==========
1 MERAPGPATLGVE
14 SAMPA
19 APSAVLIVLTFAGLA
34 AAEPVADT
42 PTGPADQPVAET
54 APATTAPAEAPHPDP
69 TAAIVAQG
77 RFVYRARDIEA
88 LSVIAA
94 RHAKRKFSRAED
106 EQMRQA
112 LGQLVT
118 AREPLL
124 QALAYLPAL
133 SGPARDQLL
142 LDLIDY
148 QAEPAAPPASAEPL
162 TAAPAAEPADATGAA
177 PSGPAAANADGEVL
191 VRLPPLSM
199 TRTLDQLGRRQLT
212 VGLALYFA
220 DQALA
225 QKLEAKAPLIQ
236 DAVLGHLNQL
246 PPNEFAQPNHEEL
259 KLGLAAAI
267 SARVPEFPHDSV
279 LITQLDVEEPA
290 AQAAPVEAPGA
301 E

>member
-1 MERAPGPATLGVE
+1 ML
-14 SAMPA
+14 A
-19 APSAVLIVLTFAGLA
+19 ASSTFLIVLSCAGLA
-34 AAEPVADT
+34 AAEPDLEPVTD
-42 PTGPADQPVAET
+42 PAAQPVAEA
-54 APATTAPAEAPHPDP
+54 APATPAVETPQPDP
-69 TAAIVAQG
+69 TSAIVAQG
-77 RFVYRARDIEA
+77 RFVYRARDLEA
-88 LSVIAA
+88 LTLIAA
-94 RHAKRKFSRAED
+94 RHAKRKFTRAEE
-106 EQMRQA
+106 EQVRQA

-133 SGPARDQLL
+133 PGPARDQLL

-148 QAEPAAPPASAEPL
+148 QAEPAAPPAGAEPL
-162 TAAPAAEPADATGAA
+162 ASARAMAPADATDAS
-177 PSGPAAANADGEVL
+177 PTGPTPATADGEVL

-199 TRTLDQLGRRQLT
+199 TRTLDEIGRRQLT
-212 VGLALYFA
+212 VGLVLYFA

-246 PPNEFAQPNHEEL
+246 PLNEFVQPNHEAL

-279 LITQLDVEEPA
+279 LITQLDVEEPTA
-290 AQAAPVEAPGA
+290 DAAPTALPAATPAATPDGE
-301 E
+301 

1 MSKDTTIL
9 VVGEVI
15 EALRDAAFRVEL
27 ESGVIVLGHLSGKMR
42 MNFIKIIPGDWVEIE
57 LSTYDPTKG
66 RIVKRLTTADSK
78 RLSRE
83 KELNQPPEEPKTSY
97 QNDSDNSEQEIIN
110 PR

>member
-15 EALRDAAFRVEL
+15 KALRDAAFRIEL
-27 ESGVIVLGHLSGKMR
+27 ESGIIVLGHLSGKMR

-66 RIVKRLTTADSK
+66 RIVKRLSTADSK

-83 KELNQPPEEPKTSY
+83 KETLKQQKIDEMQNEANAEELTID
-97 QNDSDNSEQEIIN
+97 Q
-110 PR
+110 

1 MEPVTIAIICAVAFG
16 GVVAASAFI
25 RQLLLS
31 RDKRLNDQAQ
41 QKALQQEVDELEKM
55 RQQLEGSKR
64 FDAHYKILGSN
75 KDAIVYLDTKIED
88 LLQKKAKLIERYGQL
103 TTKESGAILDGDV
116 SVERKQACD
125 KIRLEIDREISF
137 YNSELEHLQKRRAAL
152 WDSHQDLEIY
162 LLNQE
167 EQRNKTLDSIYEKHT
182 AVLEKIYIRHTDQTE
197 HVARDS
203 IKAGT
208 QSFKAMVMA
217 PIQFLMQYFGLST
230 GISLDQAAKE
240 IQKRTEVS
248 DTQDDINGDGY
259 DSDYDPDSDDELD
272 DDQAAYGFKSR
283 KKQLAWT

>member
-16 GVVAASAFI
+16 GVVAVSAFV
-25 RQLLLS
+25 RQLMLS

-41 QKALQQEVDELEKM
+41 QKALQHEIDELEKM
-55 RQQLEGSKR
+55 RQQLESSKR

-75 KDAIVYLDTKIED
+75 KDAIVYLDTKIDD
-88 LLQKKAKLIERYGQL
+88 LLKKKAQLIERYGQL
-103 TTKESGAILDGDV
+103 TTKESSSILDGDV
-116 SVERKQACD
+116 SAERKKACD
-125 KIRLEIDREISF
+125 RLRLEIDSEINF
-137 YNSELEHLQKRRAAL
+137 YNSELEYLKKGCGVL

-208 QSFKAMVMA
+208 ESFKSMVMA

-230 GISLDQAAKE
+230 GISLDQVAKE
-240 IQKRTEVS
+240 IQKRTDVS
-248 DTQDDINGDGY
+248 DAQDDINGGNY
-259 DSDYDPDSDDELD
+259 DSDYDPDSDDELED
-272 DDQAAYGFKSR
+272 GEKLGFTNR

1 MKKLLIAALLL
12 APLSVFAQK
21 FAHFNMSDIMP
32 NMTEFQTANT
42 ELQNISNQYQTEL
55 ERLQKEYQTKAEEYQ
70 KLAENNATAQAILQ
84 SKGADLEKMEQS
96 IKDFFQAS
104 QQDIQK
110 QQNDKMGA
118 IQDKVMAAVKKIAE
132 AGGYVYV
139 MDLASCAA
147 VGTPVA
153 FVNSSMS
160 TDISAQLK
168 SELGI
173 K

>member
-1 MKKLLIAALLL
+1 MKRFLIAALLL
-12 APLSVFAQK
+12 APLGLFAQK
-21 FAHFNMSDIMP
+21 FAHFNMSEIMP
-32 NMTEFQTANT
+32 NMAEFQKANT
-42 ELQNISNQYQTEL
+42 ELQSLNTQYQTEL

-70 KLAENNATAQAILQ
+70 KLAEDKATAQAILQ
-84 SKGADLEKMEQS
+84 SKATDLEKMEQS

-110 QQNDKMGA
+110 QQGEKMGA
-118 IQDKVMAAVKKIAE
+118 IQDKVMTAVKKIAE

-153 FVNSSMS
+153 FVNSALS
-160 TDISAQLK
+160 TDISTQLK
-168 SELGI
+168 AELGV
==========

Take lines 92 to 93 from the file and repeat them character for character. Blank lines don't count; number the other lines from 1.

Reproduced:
+66 RIVKRLSTADSK

-83 KELNQPPEEPKTSY